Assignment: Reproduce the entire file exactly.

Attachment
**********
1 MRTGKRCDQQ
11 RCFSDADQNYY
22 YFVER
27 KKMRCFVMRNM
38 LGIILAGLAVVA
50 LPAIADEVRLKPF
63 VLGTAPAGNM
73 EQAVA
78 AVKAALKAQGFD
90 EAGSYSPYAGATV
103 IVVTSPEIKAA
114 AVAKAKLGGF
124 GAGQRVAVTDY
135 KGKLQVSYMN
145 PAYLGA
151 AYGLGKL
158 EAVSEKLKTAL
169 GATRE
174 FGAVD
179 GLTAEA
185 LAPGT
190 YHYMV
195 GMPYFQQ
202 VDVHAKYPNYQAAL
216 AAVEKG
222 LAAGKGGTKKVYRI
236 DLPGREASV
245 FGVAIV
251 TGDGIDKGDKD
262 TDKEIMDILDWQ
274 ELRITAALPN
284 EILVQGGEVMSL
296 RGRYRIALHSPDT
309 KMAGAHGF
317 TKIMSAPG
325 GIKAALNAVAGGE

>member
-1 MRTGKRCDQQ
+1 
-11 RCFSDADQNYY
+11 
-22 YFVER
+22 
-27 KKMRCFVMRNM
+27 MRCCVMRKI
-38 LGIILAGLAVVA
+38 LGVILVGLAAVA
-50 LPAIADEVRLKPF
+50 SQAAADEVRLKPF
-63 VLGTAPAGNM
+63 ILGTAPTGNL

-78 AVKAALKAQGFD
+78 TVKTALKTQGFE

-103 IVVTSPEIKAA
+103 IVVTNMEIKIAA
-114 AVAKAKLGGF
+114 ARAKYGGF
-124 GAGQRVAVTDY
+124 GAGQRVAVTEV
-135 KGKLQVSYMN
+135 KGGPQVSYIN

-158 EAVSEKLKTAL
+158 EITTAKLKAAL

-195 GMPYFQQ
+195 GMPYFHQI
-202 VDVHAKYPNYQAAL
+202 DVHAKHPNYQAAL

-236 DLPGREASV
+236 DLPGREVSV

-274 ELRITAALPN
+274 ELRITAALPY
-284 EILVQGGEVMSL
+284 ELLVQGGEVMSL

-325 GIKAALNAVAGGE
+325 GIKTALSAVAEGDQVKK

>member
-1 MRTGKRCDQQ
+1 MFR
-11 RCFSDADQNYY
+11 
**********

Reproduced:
1 MRTGKRCDQQ
11 RCFSDADQNYY
22 YFVER
27 KKMRCFVMRNM
38 LGIILAGLAVVA
50 LPAIADEVRLKPF
63 VLGTAPAGNM
73 EQAVA
78 AVKAALKAQGFD
90 EAGSYSPYAGATV
103 IVVTSPEIKAA
114 AVAKAKLGGF
124 GAGQRVAVTDY
135 KGKLQVSYMN
145 PAYLGA
151 AYGLGKL
158 EAVSEKLKTAL
169 GATRE
174 FGAVD
179 GLTAEA
185 LAPGT
190 YHYMV
195 GMPYFQQ
202 VDVHAKYPNYQAAL
216 AAVEKG
222 LAAGKGGTKKVYRI
236 DLPGREASV
245 FGVAIV
251 TGDGIDKGDKD
262 TDKEIMDILDWQ
274 ELRITAALPN
284 EILVQGGEVMSL
296 RGRYRIALHSPDT
309 KMAGAHGF
317 TKIMSAPG
325 GIKAALNAVAGGE

>member
-1 MRTGKRCDQQ
+1 
-11 RCFSDADQNYY
+11 
-22 YFVER
+22 
-27 KKMRCFVMRNM
+27 MRCCVMRKI
-38 LGIILAGLAVVA
+38 LGVILVGLAAVA
-50 LPAIADEVRLKPF
+50 SQAAADEVRLKPF
-63 VLGTAPAGNM
+63 ILGTAPTGNL

-78 AVKAALKAQGFD
+78 TVKTALKTQGFE

-103 IVVTSPEIKAA
+103 IVVTNMEIKIAA
-114 AVAKAKLGGF
+114 ARAKYGGF
-124 GAGQRVAVTDY
+124 GAGQRVAVTEV
-135 KGKLQVSYMN
+135 KGGPQVSYIN

-158 EAVSEKLKTAL
+158 EITTAKLKAAL

-195 GMPYFQQ
+195 GMPYFHQI
-202 VDVHAKYPNYQAAL
+202 DVHAKHPNYQAAL

-236 DLPGREASV
+236 DLPGREVSV

-274 ELRITAALPN
+274 ELRITAALPY
-284 EILVQGGEVMSL
+284 ELLVQGGEVMSL

-325 GIKAALNAVAGGE
+325 GIKTALSAVAEGDQVKK

>member
-1 MRTGKRCDQQ
+1 MFR
-11 RCFSDADQNYY
+11 